With Young Adult fiction there is always the question of who exactly the intended audience is. Are stories of teenagers growing into adulthood meant to serve as a guide for young people undergoing that transition or can they capture something more universal about our continual growth and change as human beings? Slowly But Shirley by Catalina Rufín is a graphic novel that is ostensibly about the titular teenaged, bespectacled, bat-eared protagonist coming into her own through the power of heavy metal music. But it is also a story that so nails the deeper experience of finding yourself and the community you belong to that it speaks to readers of all ages.
Aesthetically, the softly watercolored world of Slowly But Shirley is Rufín’s love letter to a collective mix CD era of being a teenager. One where you spend an afternoon sitting cross-legged on the floor listening to music with a friend. Where freedom is riding the train to see a concert without worrying about getting home in time for curfew. There is a nostalgic fuzziness to the colors and loosely sketched backgrounds that always captures the atmosphere if not the specifics of the moment. The inviting humility of Rufín’s human-animal hybrid character designs grounds their performances in the everyday struggles being depicted. When this physical performance is combined with the often comedic hyper malleable cartooning on the characters’ faces, Rufín gets at the ecstatic truth of the joy and sadness Shirley will experience on her journey to her place in the world.
The reader follows Shirley over the course of several months of her second year of high school as she immerses herself deeper into her local music scene via her fandom of the indie metal band Death Dealers. Her joyously raucous experiences of seeing live music contrasted with her feeling like an outcast at the all-girls Howard Academy. Where time and again we see Shirley put up with the manipulations of her catty disingenuous pseudo best friend Sharon rather than face the embarrassment of having to eat alone during lunchtime. In Shirley the reader recognizes the myriad small ways in which we sacrifice our self-esteem in order to get along; a vulnerability that is at its most acute when you are young, but one that never fully goes away.
Rufín nicely captures this experience of identity-building clashing with the need to fit in through the way that the minor genre separation between Sharon’s preference for Black Metal and Shirley’s love of Pizza Trash is enough to create friction between the two. Hoping to not be seen as the kind of dork that she will be called behind her back regardless, Shirley agrees to go with Sharon to a Black Metal concert. The vaulted stage, the rigid rules of behavior at a Black Metal show espoused by Sharon, and the snarky commentary from the audience once again contrasted with the exuberant energy seen previously at the more rag-tag Death Dealers concert. The unwelcoming nature of even this adjacent community capped by Shirley getting covered in pig’s blood à la Carrie, and Sharon berating her as a sheltered baby for being upset by it.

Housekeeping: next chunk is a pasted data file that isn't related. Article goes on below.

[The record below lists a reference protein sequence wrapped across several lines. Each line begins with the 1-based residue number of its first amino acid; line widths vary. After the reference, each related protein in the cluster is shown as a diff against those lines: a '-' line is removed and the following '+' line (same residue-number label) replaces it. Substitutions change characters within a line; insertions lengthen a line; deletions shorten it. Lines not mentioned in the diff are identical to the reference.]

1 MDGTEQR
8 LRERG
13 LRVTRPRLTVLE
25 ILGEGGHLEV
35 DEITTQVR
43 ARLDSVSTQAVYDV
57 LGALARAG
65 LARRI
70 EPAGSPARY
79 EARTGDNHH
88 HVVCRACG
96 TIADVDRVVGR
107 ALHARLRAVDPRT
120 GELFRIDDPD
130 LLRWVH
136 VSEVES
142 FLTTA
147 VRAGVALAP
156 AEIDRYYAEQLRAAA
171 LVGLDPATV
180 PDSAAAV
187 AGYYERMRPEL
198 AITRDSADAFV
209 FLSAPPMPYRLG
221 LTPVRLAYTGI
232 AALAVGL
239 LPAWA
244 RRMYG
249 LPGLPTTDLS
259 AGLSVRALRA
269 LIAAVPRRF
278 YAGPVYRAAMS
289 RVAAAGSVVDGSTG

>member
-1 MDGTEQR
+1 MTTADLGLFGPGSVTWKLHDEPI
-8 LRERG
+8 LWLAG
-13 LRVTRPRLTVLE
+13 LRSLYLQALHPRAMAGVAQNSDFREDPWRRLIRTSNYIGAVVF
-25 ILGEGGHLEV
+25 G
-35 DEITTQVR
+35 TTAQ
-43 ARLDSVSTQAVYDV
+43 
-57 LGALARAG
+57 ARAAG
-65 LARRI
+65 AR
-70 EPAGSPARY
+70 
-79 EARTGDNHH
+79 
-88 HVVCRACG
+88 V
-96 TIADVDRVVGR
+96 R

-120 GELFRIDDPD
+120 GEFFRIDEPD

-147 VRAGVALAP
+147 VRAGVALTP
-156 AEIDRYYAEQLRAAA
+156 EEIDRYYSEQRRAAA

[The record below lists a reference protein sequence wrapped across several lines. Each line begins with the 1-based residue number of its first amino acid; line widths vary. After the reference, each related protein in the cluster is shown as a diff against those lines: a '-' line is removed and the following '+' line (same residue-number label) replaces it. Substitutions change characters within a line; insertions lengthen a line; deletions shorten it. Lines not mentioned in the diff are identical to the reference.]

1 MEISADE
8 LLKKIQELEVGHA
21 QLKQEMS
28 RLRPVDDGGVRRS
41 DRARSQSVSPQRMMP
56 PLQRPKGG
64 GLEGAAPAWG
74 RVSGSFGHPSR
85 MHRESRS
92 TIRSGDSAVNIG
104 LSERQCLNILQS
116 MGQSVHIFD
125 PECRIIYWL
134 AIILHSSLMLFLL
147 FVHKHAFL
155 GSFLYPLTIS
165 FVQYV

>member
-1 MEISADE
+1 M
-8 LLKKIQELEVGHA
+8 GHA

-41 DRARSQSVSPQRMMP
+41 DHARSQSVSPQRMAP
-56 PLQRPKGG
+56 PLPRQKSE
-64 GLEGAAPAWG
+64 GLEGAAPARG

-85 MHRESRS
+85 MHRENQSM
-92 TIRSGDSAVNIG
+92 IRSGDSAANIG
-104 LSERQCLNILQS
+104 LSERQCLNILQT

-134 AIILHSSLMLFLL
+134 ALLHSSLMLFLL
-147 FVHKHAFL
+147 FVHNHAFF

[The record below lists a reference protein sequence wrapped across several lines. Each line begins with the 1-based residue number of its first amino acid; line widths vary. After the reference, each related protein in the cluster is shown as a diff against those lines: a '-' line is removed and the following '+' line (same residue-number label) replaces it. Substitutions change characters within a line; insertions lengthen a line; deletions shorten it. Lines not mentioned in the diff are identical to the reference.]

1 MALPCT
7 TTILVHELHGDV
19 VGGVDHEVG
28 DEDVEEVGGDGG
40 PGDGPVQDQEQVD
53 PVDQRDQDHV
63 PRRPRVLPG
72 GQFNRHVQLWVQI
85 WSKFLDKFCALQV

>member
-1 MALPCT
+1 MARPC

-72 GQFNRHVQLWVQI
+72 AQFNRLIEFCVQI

In her journey to acceptance, Shirley will try on more than just a borrowed Black Metal t-shirt. We see her put on a more feminine persona to attend the winter social in hopes of realizing her secret crush and dancing with Sharon, only to be ignored in favor of a slow dance with a goony boy. Feeling herself becoming further isolated by her pseudo friends at school gaining boyfriends, Shirley then throws herself into her piano studies. Once again donning more feminine garb for the recital at her church, her performance is met with applause but it is far from the community she is seeking. Any self confidence that Shirley has after the recital instantly washed away when she logs into social media and sees that Sharon having a blast at the Power Metal festival she chose to forgo in favor of the recital.
Finding no home in the staid world of classical music or the stratified Death Metal scene, thankfully Shirley finds her place amid the crowd at a Death Dealers show. She realizes that the band she loves are just as dorky as she is. When her glasses get knocked off in the mosh pit, an audience member picks them up and hands them back to her rather than stepping on them. Most importantly she finds a role model in Death Dealer’s keyboardist Joanie. In their shared instrument Shirley can project her idealized future self onto the fiercely proud Joanie. When Shirley breaks down in tears at the sight of Joanie up onstage singing about how she doesn’t need friends or a boyfriend to love herself it is a powerful reminder of the way in which music and art’s true purpose is to help people feel less alone in the world.
Slowly But Shirley comes to a somewhat abrupt but happy conclusion. Shirley starts to make choices that bring her towards true friendship and true acceptance. She overcomes her challenges by being her authentic self, but never in a way that feels like an after school special. Within her chosen community she is celebrated and encouraged for who she is not who she pretends to be to please others. With every thin squiggly line and visible watercolor brush stroke Rufín perfectly captures the struggle to and joy of realizing this deeply human desire in a way that grabs the hearts of the reader. It is impossible not to see yourself in Shirley and all her awkward bravery and want only the best for her.
Catalina Rufín (W/A) • Self-published, $20.00
Review by Robin Enrico